New national parks res system causes headaches for tour operators: Travel Weekly

A well-intended measure to promote sustainability at U.S. national parks is backfiring for the tour operators that offer those destinations. 

The reservation system, introduced at some of the most popular national parks earlier this year, often only allows bookings to be made within a few days or even hours of a park visit. It was designed to limit high visitor volume and better preserve natural resources. 

But it is causing tour operators, who book months in advance, to lose bookings due to the short reservation window, especially for international travelers, who book anywhere from six months to a year ahead. 

“If a family has long dreamed of visiting the Grand Canyon or Yellowstone and has planned, saved and scheduled their trip well in advance, they want to know their reservations to the park are booked and secure,” said Simon Russell, CEO of Authentic Vacations. “When we work with local national park suppliers and day tour operators and they cannot guarantee us a booked reservation within one of the parks, then we can’t give them the business and everyone loses — the traveler, us and the local supplier.”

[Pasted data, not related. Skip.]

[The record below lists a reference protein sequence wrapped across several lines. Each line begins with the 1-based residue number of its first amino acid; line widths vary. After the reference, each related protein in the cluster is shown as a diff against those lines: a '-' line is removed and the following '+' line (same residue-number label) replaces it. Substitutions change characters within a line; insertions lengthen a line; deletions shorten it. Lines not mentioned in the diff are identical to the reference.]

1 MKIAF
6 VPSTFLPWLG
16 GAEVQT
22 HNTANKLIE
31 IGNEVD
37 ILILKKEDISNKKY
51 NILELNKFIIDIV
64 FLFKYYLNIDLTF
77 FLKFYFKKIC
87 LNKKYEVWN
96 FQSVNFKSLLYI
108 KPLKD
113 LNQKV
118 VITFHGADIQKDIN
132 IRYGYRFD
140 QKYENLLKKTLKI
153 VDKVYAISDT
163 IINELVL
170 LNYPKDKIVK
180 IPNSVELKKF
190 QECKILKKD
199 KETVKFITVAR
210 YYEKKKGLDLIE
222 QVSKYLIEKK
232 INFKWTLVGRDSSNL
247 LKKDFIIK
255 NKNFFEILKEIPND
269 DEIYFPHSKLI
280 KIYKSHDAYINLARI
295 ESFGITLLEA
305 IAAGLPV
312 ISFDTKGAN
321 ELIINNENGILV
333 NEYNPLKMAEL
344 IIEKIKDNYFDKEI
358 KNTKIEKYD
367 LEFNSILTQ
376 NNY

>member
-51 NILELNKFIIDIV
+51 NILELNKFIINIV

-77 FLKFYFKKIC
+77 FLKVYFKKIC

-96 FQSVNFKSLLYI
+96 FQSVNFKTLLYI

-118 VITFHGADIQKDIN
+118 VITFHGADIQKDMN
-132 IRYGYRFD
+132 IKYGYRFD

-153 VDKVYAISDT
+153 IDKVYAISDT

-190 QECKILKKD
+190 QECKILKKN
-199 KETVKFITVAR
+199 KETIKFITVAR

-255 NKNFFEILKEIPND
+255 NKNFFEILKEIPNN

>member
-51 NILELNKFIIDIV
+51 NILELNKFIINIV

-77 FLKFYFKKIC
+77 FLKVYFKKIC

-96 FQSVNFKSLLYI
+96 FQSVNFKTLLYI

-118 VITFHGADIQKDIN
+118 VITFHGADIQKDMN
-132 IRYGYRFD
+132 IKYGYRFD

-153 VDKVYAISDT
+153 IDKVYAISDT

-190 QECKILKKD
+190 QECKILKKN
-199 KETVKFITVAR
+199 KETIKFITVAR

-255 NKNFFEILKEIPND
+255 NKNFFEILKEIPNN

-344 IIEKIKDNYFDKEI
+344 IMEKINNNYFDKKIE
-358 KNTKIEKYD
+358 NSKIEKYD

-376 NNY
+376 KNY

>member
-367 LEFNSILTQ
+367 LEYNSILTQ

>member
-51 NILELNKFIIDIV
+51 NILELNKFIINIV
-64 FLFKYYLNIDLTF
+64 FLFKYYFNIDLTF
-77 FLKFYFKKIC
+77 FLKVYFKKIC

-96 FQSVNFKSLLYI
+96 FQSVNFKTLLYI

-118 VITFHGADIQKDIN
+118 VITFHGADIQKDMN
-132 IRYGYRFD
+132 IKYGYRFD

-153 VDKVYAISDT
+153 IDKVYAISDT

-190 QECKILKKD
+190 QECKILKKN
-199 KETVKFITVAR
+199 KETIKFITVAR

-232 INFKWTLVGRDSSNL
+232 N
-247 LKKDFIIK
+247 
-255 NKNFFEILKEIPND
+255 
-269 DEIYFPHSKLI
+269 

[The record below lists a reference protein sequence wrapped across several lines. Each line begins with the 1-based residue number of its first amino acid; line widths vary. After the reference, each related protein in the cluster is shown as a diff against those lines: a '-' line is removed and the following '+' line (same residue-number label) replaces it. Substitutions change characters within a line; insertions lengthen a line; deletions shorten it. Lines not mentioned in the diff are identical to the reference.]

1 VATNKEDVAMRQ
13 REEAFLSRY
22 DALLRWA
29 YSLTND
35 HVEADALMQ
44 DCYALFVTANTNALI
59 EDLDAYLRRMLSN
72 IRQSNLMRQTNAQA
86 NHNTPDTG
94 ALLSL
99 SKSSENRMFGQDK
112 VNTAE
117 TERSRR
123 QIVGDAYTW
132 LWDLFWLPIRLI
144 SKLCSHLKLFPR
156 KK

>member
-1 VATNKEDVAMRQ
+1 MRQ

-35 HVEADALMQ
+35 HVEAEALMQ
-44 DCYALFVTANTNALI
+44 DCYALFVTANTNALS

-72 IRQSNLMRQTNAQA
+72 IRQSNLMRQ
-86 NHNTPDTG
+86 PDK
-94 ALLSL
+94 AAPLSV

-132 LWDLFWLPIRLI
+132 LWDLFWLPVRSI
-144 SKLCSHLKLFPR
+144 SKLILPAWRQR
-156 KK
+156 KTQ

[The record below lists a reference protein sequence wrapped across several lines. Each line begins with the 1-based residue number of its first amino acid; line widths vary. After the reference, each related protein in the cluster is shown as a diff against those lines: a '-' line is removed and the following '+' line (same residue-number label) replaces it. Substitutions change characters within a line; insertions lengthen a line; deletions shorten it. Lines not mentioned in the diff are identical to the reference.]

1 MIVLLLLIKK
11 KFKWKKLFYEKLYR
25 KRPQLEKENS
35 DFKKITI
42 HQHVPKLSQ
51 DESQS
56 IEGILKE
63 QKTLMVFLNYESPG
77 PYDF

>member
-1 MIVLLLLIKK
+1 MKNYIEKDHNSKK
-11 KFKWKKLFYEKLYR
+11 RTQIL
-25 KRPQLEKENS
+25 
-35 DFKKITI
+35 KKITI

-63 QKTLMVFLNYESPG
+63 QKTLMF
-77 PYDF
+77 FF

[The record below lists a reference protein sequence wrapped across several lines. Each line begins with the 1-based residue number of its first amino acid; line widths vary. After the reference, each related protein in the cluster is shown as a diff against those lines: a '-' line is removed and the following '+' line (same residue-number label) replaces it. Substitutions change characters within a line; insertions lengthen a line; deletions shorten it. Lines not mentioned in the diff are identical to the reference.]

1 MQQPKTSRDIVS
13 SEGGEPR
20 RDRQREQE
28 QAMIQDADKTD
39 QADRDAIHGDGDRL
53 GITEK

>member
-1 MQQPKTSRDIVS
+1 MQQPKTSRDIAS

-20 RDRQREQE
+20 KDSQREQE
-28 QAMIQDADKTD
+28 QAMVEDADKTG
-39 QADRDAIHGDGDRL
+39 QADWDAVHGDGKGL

In addition, most reservations must be made for parks that require them through, a platform that National Tour Association (NTA) president Catherine Prather says is better suited for individual or family travelers and is “not designed for groups or tour operators.”

“Seventy-six percent of our tour operators package the parks,” Prather said. “The national parks are an important component or stand-alone feature of many NTA tour operators’ tours and packages.”

Foreign and domestic travel industry leaders are openly calling on the U.S. Interior Department to reform the reservation system and work with tour operators to find solutions that benefit visitors and also preserve the parks.

A letter drafted by the U.S.

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